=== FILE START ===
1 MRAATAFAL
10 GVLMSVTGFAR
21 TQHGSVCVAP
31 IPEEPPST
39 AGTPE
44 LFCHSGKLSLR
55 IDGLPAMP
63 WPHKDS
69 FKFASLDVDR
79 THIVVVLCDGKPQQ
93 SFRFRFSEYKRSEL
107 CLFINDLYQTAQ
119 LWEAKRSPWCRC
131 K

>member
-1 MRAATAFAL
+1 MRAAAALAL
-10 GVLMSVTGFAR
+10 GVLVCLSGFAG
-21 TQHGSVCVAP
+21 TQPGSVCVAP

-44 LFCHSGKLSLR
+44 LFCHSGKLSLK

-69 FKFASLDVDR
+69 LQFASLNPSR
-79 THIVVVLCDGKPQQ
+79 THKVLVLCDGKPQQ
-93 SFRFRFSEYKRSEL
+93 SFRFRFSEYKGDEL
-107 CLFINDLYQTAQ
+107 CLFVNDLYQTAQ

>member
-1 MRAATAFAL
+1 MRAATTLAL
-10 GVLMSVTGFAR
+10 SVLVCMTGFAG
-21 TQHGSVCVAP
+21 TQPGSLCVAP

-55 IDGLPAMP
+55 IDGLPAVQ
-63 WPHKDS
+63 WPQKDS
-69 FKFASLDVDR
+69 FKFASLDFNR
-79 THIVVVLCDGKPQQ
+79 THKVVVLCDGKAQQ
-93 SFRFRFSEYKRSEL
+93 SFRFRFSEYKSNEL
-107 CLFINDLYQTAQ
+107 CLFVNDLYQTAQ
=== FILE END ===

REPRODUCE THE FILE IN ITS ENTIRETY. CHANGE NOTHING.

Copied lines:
1 MRAATAFAL
10 GVLMSVTGFAR
21 TQHGSVCVAP
31 IPEEPPST
39 AGTPE
44 LFCHSGKLSLR
55 IDGLPAMP
63 WPHKDS
69 FKFASLDVDR
79 THIVVVLCDGKPQQ
93 SFRFRFSEYKRSEL
107 CLFINDLYQTAQ
119 LWEAKRSPWCRC
131 K

>member
-1 MRAATAFAL
+1 MRAAAALAL
-10 GVLMSVTGFAR
+10 GVLVCLSGFAG
-21 TQHGSVCVAP
+21 TQPGSVCVAP

-44 LFCHSGKLSLR
+44 LFCHSGKLSLK

-69 FKFASLDVDR
+69 LQFASLNPSR
-79 THIVVVLCDGKPQQ
+79 THKVLVLCDGKPQQ
-93 SFRFRFSEYKRSEL
+93 SFRFRFSEYKGDEL
-107 CLFINDLYQTAQ
+107 CLFVNDLYQTAQ

>member
-1 MRAATAFAL
+1 MRAATTLAL
-10 GVLMSVTGFAR
+10 SVLVCMTGFAG
-21 TQHGSVCVAP
+21 TQPGSLCVAP

-55 IDGLPAMP
+55 IDGLPAVQ
-63 WPHKDS
+63 WPQKDS
-69 FKFASLDVDR
+69 FKFASLDFNR
-79 THIVVVLCDGKPQQ
+79 THKVVVLCDGKAQQ
-93 SFRFRFSEYKRSEL
+93 SFRFRFSEYKSNEL
-107 CLFINDLYQTAQ
+107 CLFVNDLYQTAQ